David C. Cannata, of Uniondale, New York, a stockbroker with Craig Scott Capital, LLC, was barred from associating with any Financial Industry Regulatory Authority (FINRA) member in any capacity per a Default Decision containing findings that he engaged in excessive trading and churning, and failed to cooperate in a FINRA investigation into his misconduct. Department of Enforcement v. Cannata, No. 2013037857001 (June 6, 2016).
According to the Decision, between March 2012 and April 2014, Cannata engaged in the unsuitable recommendations to clients TD, JB, and DB. Apparently, Cannata had controlled the clients’ accounts, and decided which investments, and in which quantity, were to be traded for the customers. The clients, which were not aware of the securities being traded, had not been consulted with by Cannata prior to the trades being effected. The Decision stated that the clients had not evaluated the recommendations made to them by Cannata.
The Decision additionally stated that Cannata incorporated a strategy for trading which resulted in massive amounts of activity that FINRA found to be incompatible with the investors’ financial circumstances and conservative investment objectives. Cannata reportedly made aggressive and speculative trades, on a short term basis, where he would purchase securities prior to earnings announcements only to sell the investments promptly afterward. The Decision stated that Cannata would then use the proceeds of a sale to purchase more shares of companies that were due to make earnings announcements, repeating the process over and over again until the clients’ assets were depleted.
In one case, from March through July of 2012, Cannata effected 128 trades in the account of 92-year-old investor, JB, where Cannata raked in commissions and fees totaling $95,045.00 in the process. In another case, from July 2013 through April 2014, 1,680 trades were effected by Cannata in the account of customer DB, which caused Cannata to rake in $690,803.00 in fees and commissions. In a third case, 177 trades were effected by Cannata in the account of TD, which led Cannata to make $131,290.00 in commissions and fees. These investors had suffered losses that ranged from $114,171.00 to $1,263,527.00 as a consequence of Cannata’s short term trading scheme.
The Decision noted that Cannata’s trading, in consideration of the turnover rates and cost/equity ratios in the aforementioned accounts, were clearly excessive. The Decision stated that JB’s annualized turnover rate was 262, DB’s was 210, and TD’s was 172. JB’s cost/equity ratio was apparently 327%, DB’s was 169%, and TD’s was 618%. FINRA based their position on Cannata’s excessive trading by concluding that turnover rates exceeding 6 are generally excessive, and cost/equity ratios above 20% are excessive. FINRA found that Cannata violated FINRA Rules 2010 and 2111, as well as NASD Conduct Rule 2310 as a result of his excessive trading.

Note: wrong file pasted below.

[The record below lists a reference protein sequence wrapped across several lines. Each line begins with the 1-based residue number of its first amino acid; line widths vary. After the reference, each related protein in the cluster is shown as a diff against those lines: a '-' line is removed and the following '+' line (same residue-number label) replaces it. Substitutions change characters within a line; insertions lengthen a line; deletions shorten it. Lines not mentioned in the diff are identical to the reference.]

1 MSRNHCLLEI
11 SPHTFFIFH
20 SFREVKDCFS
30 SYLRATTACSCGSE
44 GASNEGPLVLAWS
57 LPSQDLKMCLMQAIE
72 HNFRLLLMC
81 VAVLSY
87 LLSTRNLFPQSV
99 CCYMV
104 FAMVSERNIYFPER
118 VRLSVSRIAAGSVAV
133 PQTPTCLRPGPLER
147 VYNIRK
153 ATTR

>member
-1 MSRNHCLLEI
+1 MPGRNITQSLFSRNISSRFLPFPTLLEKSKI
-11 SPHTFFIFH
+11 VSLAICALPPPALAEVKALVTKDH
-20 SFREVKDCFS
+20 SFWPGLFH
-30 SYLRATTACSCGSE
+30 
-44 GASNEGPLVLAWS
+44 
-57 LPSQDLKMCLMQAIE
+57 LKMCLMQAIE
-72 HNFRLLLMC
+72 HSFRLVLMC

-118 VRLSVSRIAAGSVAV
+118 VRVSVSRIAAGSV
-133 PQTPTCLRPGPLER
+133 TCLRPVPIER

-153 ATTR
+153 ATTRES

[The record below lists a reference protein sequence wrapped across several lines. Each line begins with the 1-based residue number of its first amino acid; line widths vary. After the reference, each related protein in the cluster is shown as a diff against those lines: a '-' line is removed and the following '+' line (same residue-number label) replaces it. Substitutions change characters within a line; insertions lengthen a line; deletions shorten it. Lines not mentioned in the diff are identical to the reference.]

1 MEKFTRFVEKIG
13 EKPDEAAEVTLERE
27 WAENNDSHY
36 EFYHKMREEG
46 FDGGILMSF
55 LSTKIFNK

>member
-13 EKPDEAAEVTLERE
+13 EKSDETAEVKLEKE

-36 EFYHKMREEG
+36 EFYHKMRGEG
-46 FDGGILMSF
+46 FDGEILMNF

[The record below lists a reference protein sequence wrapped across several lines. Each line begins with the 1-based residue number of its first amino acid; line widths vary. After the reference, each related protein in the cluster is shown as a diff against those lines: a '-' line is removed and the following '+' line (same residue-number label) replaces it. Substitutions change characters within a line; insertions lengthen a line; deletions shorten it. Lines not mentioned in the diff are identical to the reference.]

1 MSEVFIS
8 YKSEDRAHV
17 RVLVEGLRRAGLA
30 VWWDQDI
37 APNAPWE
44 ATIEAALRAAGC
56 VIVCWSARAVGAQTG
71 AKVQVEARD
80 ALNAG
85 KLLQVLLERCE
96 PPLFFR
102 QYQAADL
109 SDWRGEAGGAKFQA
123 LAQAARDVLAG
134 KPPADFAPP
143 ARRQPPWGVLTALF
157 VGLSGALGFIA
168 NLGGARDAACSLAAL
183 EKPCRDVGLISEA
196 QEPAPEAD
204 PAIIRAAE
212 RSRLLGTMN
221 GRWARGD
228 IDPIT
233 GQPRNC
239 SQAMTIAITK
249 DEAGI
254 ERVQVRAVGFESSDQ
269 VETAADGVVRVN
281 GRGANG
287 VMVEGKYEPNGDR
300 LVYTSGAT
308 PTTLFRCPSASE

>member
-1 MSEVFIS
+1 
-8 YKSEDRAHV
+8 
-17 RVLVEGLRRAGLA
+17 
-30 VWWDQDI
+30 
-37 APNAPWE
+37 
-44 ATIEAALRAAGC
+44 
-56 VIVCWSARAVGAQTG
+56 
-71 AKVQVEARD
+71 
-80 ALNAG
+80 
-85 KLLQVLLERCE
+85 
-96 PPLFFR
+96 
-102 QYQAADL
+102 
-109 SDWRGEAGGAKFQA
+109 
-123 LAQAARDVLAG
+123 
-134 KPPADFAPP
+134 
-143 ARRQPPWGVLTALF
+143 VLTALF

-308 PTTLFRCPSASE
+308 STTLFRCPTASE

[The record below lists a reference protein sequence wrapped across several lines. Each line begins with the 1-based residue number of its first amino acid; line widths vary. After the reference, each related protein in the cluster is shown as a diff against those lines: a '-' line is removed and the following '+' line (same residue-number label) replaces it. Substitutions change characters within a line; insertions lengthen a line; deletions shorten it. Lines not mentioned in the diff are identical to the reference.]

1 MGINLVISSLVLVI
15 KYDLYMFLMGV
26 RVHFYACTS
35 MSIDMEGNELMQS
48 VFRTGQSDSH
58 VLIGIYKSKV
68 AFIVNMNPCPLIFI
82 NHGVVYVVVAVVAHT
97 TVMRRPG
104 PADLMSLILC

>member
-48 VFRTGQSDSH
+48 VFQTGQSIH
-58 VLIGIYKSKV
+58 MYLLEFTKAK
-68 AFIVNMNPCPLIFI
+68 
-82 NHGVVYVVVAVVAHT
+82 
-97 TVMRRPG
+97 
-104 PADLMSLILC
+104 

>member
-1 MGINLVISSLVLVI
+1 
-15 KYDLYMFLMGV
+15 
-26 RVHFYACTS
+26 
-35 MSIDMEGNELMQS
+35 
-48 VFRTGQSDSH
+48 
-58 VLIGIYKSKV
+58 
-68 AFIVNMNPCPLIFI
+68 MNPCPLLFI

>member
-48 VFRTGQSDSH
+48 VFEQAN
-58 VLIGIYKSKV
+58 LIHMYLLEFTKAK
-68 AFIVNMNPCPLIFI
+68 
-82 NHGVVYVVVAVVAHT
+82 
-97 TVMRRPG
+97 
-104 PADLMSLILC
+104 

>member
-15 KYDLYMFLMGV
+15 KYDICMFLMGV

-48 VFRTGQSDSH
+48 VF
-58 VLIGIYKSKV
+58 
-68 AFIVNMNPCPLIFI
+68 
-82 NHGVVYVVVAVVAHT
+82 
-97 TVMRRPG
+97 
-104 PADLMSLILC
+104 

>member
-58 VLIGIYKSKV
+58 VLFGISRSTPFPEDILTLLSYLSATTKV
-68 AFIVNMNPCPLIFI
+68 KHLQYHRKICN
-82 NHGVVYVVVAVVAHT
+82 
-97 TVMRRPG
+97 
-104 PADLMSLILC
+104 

FINRA also found that Cannata churned his clients’ accounts through acts of deception in order to gain financially and lacked consideration of his clients’ financial wellbeing and resources. The Decision stated that Cannata failed to have any legitimate basis to validate his massive trading when considering his clients’ objectives and financial circumstances. As such, FINRA found that Cannata violated Exchange Act Section 10(b), Rule 10b-5, and FINRA Rules 2010 and FINRA Rules 2010.
The Decision additionally stated that Cannata failed to cooperate in a FINRA investigation into his aforementioned misconduct. Specifically, in 2015, FINRA’s Department of Enforcement apparently sent Cannata six requests, per FINRA Rule 8210, for Cannata to provide on-the-record testimony. Cannata reportedly never showed up at any point to cooperate. FINRA found Cannata to be in violation of FINRA Rule 2010 and 8210 in this regard.
Public disclosure records reveal that Cannata has been subject to eleven disclosure incidents. On December 1, 1997, Cannata settled a customer dispute for $100,000.00 amid allegations of excessive activity. On August 31, 2012, Cannata settled a customer dispute for $13,000.00 after he was alleged to have engaged in frequent trading.
On October 27, 2014, Cannata became subject to a pending six count complaint by a customer alleging fraud, churning, unsuitability, breach of fiduciary duty, breach of contract, and negligent supervision. On April 10, 2015, Cannata became subject to a pending customer dispute, in which a customer is requesting $900,000.00 in damages amid allegations of breach of duty of good faith, breach of contract, and negligence. On May 1, 2015, Cannata settled a customer dispute for $338,454.00 amid allegations of churning, unsuitability, unauthorized trades, and negligence.
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